IT was the classic pessimist vs. optimist question: "Is the glass half empty, or half full?"
boat a worthy
A recent headline read, "Regatta may cost state $3 million." But, to me, it could have just as easily read, "State will get $10 million return on $3 million investment."
The story below the headline reported on our legislature's consideration of a bill that would help fund Hawaii's America's Cup challenger -- the Aloha Racing Team -- which is currently building two 75-foot, America's Cup-class boats near the soon-to-completed Ko Olina Resort Marina.
By mid-June, both boats should be tuning up offshore of leeward Oahu before they are shipped to Auckland, where they will be one of about a dozen challengers to the New Zealand Royal Yacht Squadron, the present cup holder.
Aloha Racing's total budget is estimated to be in the neighborhood of $18 million to $20 million, and comes primarily from private contributors, such as HealthSouth, a nationwide sports medicine corporation. But, the team has approached the state legislature and the Hawaii Tourist Authority for help because it seems consistent with the state's efforts to promote Hawaii and to encourage new business investments here.
"We will have spent $3.5 million in Hawaii before we even ship our boats to New Zealand in September," Aloha Racing's D.J. Cathcart pointed out."And we have created a state-of-the-art boat-building facility here, while training people to work in it.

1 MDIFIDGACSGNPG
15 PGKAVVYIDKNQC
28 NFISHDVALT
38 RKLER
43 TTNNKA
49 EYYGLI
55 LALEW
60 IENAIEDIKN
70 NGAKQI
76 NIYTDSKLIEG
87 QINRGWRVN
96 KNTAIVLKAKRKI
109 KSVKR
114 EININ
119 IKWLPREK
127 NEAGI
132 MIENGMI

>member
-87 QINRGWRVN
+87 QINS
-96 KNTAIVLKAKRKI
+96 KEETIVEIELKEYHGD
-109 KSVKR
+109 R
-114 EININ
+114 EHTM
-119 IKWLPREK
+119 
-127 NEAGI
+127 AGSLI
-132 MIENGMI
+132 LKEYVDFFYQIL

"During the nearly five months we will be in New Zealand, Hawaii can expect at least $10 million in television and other media coverage," Cathcart added.
Beyond the financial return for just competing in New Zealand is, of course, what could happen in the very possible situation that Aloha Racing prevails and brings the cup to Hawaii.
The Kiwis predict they will take in more than $1.8 billion in revenue in this year's contest, so a conservative estimate for an America's Cup race in our state in 2003 could be over $2 billion. That's billion, with a B.
Couple that kind of monetary influx into Hawaii with a corresponding build-up of the recreational marine infrastructure -- new boat facilities for each challenging team -- and we would see a dramatic rejuvenation of our state's recreational boating industry, which has been dormant for many years.
I can understand the concerns voiced by Rep. Dennis Arakaki regarding Hawaii's many other needs in health and human services.Everyone should recognize our ongoing economic slump certainly doesn't allow for frivolous spending.
But I hope he and other concerned legislators will consider that there will never be enough revenue for worthy social services without an upturn in our general economy. Assisting Aloha Racing might be one way to help in that cause, and with much less of a gamble than with legalized betting.
The following possible scenario is just a case in point.
Once Aloha Racing's two Wyland-painted boats are attracting international media attention at the Ko Olina Resort Marina, public interest in the leases of slips there will skyrocket. New boat sales will climb because buyers will have a new place to keep one, and then boat supplies and maintenance will be more in demand.
All of this, of course, means an increase in income and excise taxes to the state.
Can it really happen?
Ask any boater from San Diego, to Auckland, New Zealand.
Ray Pendleton is a free-lance writer based in Honolulu.
His column runs Saturdays in the Star-Bulletin.
He can be reached by e-mail at email@example.com.